When Dr. Lucy Hughes Brown moved to Charleston in the late 1890s, she not only helped establish the Cannon Street Hospital and Training School for Nurses, but she also became the first African American female physician to practice in the state of South Carolina. As one of the founding physicians of the Cannon Street Hospital, also a teaching hospital, Dr. Brown headed the nursing training department. It was the first hospital in all of South Carolina to have a training school for nurses. With Dr. Brown leading the nursing school, her pedagogical emphasis was on the importance of balancing a textbook education with kindness towards the patient and on-the-job practical training and experience. She was also an associate editor on South Carolina’s first Black medical periodical, the Hospital Herald. Dr. Brown established the important role women played at the Cannon Street Hospital in caring for the residents of the Morris Street Business District neighborhoods.
Anna DeCosta Banks grew up in Charleston, attended public school, and went on to graduate from Hampton’s Dixie Hospital of Nursing. She returned to Charleston in time to immediately begin working at the newly opened Cannon Street Hospital where she provided nursing care for mostly African Americans, working alongside Dr. Lucy Hughes Brown, Dr. McClennan, and the rest of the Black medical staff. In addition to her work as a nurse, she also assisted with fundraising to help support the hospital as many community members who needed care could not afford it. She successfully fundraised for the Cannon Street Hospital in both the Black and white Charleston communities.
First serving as head nurse, Banks became Superintendent of Nurses, a position she held for thirty-two years at the hospital. Evangeline Banks Harrison, Banks’ daughter, noted that she rarely saw her mother outside of her nursing uniform. Harrison went on to become the Medical Records Librarian at the McClennan-Banks hospital, named in part for her mother. In honor of Anna DeCosta Banks’ lifetime of service in the state, the Medical University of South Carolina (MUSC) named a wing after her.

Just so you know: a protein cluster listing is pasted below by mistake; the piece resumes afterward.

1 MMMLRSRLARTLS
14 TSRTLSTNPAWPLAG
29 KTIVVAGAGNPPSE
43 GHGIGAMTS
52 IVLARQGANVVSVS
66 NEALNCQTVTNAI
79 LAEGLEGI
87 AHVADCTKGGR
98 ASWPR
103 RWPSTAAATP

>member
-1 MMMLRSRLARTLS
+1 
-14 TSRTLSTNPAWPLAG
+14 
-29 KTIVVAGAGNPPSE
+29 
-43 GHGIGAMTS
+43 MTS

Robert F. Morrison grew up on Morris Street, and spent his life working in and for his community. Like many African American leaders, Morrison’s entrepreneurial career was accompanied by a constant fight to obtain equal rights and opportunities for African Americans. Morrison worked for the U.S. Postal Service, and then as Americans took to the road with their vehicles, he opened an Esso gas station on the property where he had grown up in the heart of the business district. Black-owned gas stations were essential to African Americans looking for safe places to obtain essential services. Esso gas stations were particularly important to African Americans as it was the only major retailor to carry The Negro Motorist Green Book, a booklet listing Black-owned and Black-friendly hotels, restaurants, and service stations so that traveling African Americans could safely visit new towns and cities. Morrison, therefore, not only served the business district’s Black residents but also traveling Black families in search of safe services.
Morrison was also known for his community service. In addition to his membership of the Charleston chapter of the National Association for the Advancement of Colored People (NAACP), Morrison served as president of the Cannon Street branch of the Charleston Y.M.C.A at 61 Cannon Street, designed in 1950 by renowned African American architect and contractor Herbert A. DeCosta. The Cannon Street Y.M.C.A. serviced the city’s Black community and particularly children. As president of the Cannon Street Y.M.C.A., Morrison led a letter writing campaign opposing white-only public beaches and parks, which Black citizens were required to pay taxes to support. He was in search of recreational spaces where African American children could safely play. He went on to form South Carolina’s first Black Little League team, the Cannon Street All-Stars. He also fought for lighting at the city’s Black athletic park and for the All-Stars to compete in the Little League baseball tournaments. Because of the work of citizens like Morrison, public parks and recreational spaces were pushed to integrate.